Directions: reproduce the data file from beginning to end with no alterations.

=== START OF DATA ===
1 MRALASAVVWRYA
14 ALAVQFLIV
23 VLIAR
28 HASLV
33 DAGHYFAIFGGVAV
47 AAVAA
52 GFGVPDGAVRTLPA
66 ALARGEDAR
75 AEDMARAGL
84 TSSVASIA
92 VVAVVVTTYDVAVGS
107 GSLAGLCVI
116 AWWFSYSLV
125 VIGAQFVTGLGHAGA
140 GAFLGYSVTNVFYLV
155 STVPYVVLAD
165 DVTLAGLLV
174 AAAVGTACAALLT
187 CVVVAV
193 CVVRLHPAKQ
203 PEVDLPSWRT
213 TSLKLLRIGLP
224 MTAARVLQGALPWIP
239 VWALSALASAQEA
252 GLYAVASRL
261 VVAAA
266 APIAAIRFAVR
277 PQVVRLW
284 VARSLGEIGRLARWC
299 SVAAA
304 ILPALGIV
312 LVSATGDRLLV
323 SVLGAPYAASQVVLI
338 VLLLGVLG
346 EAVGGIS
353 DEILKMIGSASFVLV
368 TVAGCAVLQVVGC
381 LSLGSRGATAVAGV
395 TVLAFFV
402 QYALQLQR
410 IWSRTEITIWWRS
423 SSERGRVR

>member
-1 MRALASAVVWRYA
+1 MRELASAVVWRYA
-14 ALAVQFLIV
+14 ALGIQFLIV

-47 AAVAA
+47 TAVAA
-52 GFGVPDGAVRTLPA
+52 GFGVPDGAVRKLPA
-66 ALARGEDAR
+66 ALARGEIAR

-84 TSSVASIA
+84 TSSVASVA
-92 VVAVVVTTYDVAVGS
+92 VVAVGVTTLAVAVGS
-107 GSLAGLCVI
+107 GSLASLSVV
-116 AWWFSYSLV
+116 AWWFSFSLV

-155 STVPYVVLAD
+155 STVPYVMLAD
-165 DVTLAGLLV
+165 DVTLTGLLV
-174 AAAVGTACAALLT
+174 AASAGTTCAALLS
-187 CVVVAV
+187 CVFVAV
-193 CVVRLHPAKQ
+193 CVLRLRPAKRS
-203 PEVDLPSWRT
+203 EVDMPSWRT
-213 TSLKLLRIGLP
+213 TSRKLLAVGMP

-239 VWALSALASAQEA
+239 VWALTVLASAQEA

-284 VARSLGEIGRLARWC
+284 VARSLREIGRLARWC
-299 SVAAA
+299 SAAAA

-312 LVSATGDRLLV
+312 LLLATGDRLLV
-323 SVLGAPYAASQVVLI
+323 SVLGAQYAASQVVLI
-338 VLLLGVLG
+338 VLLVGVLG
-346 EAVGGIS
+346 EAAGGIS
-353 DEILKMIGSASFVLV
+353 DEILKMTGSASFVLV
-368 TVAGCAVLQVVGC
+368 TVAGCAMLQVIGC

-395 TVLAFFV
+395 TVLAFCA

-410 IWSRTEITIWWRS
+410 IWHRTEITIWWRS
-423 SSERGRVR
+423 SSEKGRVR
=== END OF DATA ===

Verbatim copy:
1 MRALASAVVWRYA
14 ALAVQFLIV
23 VLIAR
28 HASLV
33 DAGHYFAIFGGVAV
47 AAVAA
52 GFGVPDGAVRTLPA
66 ALARGEDAR
75 AEDMARAGL
84 TSSVASIA
92 VVAVVVTTYDVAVGS
107 GSLAGLCVI
116 AWWFSYSLV
125 VIGAQFVTGLGHAGA
140 GAFLGYSVTNVFYLV
155 STVPYVVLAD
165 DVTLAGLLV
174 AAAVGTACAALLT
187 CVVVAV
193 CVVRLHPAKQ
203 PEVDLPSWRT
213 TSLKLLRIGLP
224 MTAARVLQGALPWIP
239 VWALSALASAQEA
252 GLYAVASRL
261 VVAAA
266 APIAAIRFAVR
277 PQVVRLW
284 VARSLGEIGRLARWC
299 SVAAA
304 ILPALGIV
312 LVSATGDRLLV
323 SVLGAPYAASQVVLI
338 VLLLGVLG
346 EAVGGIS
353 DEILKMIGSASFVLV
368 TVAGCAVLQVVGC
381 LSLGSRGATAVAGV
395 TVLAFFV
402 QYALQLQR
410 IWSRTEITIWWRS
423 SSERGRVR

>member
-1 MRALASAVVWRYA
+1 MRELASAVVWRYA
-14 ALAVQFLIV
+14 ALGIQFLIV

-47 AAVAA
+47 TAVAA
-52 GFGVPDGAVRTLPA
+52 GFGVPDGAVRKLPA
-66 ALARGEDAR
+66 ALARGEIAR

-84 TSSVASIA
+84 TSSVASVA
-92 VVAVVVTTYDVAVGS
+92 VVAVGVTTLAVAVGS
-107 GSLAGLCVI
+107 GSLASLSVV
-116 AWWFSYSLV
+116 AWWFSFSLV

-155 STVPYVVLAD
+155 STVPYVMLAD
-165 DVTLAGLLV
+165 DVTLTGLLV
-174 AAAVGTACAALLT
+174 AASAGTTCAALLS
-187 CVVVAV
+187 CVFVAV
-193 CVVRLHPAKQ
+193 CVLRLRPAKRS
-203 PEVDLPSWRT
+203 EVDMPSWRT
-213 TSLKLLRIGLP
+213 TSRKLLAVGMP

-239 VWALSALASAQEA
+239 VWALTVLASAQEA

-284 VARSLGEIGRLARWC
+284 VARSLREIGRLARWC
-299 SVAAA
+299 SAAAA

-312 LVSATGDRLLV
+312 LLLATGDRLLV
-323 SVLGAPYAASQVVLI
+323 SVLGAQYAASQVVLI
-338 VLLLGVLG
+338 VLLVGVLG
-346 EAVGGIS
+346 EAAGGIS
-353 DEILKMIGSASFVLV
+353 DEILKMTGSASFVLV
-368 TVAGCAVLQVVGC
+368 TVAGCAMLQVIGC

-395 TVLAFFV
+395 TVLAFCA

-410 IWSRTEITIWWRS
+410 IWHRTEITIWWRS
-423 SSERGRVR
+423 SSEKGRVR